The Perils of Public Capital


Most discussions of our slow economic growth includes a seemingly compulsory demand for increased public capital spending, so-called infrastructure spending or simply “roads and bridges.”  Both Donald Trump and Hillary Clinton promise increased public capital spending on their websites.   Larry Summers made perhaps the best case for public spending when he claimed that our failure to invest in public capital creates the “worst and most toxic debts.”

I’m not buying it.

Interest rates are low as is investment, by all types of entities.  This implies that the return on investments is low.  Why should government investments be any different?

There are many reasons to believe that government investment provides a low return in the best of times.  Government investment decisions are the outcome of a political process.  One result of the political process is that one senator’s low-return project is funded in order to obtain concurrence for funding another senator’s high-return project. 

The Bridge to Nowhere is an excellent example of the political process forcing low-return investments.  Fortunately, that project was abandoned due to widespread ridicule, but just as worthless projects are funded.  I just Googled “wasteful government projects” and had 538,000 results in 0.45 seconds.  You find things like spending hundreds of thousands of dollars on running shrimp and mountain lions on treadmills, $387,000 for Swedish massages for rabbits, and $18 million to renovate the airport for Sun Valley Ski Resort’s airport, and $800,000 to develop a food-fight video game.  These are hardly our most pressing issues.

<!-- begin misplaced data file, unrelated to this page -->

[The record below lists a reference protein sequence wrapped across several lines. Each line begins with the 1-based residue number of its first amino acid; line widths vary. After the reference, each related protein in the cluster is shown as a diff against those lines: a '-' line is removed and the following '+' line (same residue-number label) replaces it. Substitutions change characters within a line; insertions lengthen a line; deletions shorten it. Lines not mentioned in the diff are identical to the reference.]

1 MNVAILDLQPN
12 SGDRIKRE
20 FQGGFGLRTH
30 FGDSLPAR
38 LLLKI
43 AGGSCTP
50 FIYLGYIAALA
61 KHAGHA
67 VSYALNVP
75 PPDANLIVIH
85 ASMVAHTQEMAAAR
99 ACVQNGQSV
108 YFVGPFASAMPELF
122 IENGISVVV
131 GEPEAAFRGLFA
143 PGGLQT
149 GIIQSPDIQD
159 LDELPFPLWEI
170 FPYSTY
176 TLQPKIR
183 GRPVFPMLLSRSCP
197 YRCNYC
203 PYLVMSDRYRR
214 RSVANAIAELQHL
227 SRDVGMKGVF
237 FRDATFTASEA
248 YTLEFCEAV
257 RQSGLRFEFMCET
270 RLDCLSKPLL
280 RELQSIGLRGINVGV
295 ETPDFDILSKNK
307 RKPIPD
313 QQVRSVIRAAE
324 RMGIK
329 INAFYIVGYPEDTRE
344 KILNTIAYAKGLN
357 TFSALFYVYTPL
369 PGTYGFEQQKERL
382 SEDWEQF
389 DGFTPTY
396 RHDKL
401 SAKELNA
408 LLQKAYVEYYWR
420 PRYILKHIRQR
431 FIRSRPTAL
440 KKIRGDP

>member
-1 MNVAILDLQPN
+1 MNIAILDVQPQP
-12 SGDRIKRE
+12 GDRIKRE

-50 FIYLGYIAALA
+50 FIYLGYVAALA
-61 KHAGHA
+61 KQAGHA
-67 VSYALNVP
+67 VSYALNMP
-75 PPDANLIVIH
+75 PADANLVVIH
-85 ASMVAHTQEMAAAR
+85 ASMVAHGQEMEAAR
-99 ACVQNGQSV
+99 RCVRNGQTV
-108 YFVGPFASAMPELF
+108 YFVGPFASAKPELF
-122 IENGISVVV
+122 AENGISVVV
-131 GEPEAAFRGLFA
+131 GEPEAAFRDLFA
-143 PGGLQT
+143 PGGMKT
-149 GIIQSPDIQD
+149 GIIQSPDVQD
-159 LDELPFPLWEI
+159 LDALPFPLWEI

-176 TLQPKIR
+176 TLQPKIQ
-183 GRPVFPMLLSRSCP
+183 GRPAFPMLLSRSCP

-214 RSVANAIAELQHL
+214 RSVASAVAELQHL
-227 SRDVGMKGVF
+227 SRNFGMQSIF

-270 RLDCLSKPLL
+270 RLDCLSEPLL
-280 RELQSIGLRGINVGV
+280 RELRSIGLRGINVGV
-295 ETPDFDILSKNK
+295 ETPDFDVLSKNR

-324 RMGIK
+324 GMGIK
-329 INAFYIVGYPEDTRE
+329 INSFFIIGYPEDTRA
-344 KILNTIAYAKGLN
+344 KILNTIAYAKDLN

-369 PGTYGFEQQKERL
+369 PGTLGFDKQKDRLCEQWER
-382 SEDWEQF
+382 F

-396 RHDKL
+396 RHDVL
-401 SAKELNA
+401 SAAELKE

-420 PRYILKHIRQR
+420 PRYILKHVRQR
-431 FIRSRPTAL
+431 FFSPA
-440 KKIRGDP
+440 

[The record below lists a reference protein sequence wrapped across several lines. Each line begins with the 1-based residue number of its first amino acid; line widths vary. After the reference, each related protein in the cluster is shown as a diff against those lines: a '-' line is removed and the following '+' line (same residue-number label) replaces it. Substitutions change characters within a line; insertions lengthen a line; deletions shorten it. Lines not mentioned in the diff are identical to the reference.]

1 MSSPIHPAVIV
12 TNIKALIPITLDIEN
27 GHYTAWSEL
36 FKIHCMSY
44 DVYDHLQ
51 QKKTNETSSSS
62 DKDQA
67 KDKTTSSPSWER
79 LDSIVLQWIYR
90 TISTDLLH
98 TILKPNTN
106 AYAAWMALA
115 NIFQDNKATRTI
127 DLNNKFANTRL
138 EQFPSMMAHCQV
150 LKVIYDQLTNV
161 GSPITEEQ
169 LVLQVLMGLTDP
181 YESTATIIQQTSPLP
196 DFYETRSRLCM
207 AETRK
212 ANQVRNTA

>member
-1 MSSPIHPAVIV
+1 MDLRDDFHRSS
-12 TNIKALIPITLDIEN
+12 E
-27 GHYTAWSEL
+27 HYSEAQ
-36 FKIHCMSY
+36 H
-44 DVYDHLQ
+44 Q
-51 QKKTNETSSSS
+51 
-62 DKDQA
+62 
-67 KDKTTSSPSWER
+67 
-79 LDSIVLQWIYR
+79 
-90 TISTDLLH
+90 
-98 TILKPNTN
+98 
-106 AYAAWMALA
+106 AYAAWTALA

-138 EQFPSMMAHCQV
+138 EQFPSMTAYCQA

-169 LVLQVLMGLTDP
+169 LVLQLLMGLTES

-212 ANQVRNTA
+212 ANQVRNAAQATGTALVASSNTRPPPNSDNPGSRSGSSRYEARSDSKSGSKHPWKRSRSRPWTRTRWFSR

The existence of low-return projects leads to a higher required return on the profitable projects in order for the average project to be profitable.

Then, there is the problem of fads.  Governments tend to make popular investments and popular doesn’t mean profitable.  After the success of the Erie Canal in 1825, other states started building canals.  Eventually eight states defaulted on their debt because of those canals.

More recently, Californians voted in 2004 to provide $3 billion they didn’t have to support stem cell research that private industry was already pursuing. 

Government investment may be appropriate for projects where the return can’t be realized by the investor, or for investments that private firms won’t make because they lack information.  Neither condition applied to the stem cell research.  Stem cell research’s potential was a well-discussed topic in 2004.  The many private firms that are investing in stem cell research will have no problem capturing the returns.

Any project well known enough to carry an election fails to meet the second condition for government investment.  If it’s well known enough to carry an election, private firms know all about it.

Government projects have other costs because of the approval process.  These include the costs of lobbying, selling the project to the public, and sometimes elections.  These costs, and the uncertainty associated with them, increase the required return for profitability.  It may be that costs of approval are so high that a net-positive return is impossible.

Consider harbor expansion.  California’s ports are major import-export facilities.  Huge amounts of goods are imported through these ports, with final destinations throughout the United States.  Large amounts of goods from throughout the United States are exported through these ports.

Because of a lack of investment, California's ports are destined to become increasingly less important.  It’s been consensus for years that these ports need larger and more efficient breakdown and distribution centers, but serious hurdles may prevent any significant improvement.  

More importantly, California’s ports cannot accept the largest tankers or container ships, and there is no will to expand the ports to accept these very large vessels.  Canadian and Mexican Pacific port expansions and a widened Panama Canal will handle traffic that traditionally would go through California’s ports, if the ports could accommodate the ships.